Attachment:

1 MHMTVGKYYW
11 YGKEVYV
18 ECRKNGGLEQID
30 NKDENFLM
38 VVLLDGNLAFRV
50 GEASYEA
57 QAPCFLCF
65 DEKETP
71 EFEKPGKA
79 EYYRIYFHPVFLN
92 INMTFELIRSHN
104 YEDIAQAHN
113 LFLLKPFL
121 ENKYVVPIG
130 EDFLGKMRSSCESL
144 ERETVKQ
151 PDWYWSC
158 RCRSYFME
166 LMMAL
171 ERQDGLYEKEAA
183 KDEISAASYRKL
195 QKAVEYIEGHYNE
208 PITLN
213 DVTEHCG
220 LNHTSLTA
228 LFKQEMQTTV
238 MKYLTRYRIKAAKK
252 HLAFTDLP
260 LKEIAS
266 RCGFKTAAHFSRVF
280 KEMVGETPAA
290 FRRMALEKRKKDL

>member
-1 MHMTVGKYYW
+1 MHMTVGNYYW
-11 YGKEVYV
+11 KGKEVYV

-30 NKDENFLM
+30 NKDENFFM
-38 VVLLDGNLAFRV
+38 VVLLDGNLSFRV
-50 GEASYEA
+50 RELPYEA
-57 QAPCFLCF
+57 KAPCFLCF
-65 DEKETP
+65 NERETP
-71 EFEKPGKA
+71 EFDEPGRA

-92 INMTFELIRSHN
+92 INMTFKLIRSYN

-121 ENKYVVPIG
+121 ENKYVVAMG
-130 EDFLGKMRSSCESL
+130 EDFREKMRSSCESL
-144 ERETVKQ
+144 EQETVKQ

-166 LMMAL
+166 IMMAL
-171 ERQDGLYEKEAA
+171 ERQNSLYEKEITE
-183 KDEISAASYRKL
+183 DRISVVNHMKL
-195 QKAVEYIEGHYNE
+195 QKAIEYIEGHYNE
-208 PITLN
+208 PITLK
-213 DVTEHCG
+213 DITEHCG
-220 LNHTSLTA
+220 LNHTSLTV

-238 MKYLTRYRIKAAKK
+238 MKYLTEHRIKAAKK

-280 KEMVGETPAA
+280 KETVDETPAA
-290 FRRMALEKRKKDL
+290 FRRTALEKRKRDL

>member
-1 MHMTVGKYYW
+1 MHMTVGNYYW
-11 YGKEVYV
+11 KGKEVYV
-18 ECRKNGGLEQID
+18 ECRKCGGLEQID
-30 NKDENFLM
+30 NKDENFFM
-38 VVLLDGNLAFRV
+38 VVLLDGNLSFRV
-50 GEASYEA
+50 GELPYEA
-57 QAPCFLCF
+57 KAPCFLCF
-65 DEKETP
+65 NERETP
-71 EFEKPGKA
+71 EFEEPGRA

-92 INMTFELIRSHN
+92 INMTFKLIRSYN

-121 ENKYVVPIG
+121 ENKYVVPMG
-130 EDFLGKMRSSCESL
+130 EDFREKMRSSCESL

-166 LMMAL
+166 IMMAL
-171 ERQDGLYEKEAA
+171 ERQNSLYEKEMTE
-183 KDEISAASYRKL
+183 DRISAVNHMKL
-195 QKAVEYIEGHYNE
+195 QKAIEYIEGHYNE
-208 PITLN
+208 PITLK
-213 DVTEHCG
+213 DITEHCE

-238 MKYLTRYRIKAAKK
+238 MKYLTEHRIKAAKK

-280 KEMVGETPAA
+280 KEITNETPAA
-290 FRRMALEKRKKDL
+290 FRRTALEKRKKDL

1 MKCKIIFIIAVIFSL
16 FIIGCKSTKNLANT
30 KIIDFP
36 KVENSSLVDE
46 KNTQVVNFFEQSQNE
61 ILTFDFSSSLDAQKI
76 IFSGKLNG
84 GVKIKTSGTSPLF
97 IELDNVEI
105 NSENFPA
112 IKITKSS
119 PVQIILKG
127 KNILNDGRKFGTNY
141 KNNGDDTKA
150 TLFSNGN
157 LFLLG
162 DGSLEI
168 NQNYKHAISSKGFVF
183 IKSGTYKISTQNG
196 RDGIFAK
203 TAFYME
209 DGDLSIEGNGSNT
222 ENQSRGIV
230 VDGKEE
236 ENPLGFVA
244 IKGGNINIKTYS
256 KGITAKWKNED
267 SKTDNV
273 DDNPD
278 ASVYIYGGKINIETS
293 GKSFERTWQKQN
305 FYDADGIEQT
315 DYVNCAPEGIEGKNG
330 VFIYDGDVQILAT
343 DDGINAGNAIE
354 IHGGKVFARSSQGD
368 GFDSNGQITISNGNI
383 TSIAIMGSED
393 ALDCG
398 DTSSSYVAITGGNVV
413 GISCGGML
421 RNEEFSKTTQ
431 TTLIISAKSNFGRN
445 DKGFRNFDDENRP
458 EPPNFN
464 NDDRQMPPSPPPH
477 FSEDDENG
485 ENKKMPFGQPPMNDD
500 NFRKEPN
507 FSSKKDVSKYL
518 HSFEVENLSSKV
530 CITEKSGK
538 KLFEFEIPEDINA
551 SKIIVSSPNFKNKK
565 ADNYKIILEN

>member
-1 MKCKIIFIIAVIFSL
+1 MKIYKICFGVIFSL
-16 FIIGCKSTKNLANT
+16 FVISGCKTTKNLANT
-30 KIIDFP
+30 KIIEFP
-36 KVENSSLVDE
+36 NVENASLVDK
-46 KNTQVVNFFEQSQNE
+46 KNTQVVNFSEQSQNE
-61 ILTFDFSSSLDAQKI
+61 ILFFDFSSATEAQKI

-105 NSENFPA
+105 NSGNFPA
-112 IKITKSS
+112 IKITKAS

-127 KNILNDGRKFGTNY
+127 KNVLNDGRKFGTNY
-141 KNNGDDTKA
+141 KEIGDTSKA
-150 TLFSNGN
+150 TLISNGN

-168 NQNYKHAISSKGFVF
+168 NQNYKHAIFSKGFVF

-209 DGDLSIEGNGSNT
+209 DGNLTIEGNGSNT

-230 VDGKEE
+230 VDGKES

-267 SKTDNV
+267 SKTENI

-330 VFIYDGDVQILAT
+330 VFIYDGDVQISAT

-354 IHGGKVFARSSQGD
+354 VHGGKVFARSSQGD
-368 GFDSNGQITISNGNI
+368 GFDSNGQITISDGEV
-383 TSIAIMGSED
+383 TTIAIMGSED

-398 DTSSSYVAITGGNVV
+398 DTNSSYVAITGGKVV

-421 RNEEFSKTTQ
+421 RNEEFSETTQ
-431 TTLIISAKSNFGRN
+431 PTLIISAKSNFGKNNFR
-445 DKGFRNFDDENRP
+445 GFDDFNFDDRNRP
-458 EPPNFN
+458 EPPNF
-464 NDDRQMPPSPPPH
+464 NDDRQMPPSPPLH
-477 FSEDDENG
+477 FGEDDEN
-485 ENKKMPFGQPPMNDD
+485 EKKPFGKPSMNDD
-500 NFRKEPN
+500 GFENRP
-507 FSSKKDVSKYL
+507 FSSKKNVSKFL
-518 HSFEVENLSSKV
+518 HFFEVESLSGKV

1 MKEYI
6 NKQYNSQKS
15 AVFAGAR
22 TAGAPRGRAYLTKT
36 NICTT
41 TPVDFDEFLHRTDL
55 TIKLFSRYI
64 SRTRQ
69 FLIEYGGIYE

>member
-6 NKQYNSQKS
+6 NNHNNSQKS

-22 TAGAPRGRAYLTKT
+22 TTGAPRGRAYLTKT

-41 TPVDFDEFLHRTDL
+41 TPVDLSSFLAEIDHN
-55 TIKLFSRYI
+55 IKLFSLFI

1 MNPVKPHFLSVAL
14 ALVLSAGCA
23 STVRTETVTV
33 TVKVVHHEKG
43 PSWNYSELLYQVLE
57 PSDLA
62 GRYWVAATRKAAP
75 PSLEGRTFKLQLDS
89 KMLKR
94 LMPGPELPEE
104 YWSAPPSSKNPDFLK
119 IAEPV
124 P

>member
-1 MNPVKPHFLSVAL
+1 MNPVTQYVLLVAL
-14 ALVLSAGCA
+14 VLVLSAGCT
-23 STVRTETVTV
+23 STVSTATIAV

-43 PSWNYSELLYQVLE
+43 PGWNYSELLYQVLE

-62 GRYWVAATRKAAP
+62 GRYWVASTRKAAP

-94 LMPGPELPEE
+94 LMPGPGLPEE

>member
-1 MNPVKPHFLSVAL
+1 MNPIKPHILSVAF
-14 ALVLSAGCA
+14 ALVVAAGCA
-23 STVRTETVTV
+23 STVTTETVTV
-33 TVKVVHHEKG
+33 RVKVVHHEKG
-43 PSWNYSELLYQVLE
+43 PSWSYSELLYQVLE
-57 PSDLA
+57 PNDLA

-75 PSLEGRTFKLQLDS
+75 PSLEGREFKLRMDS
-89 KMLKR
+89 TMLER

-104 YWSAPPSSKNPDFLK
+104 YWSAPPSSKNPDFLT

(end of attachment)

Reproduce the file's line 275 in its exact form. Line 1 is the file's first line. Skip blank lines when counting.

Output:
-43 PSWNYSELLYQVLE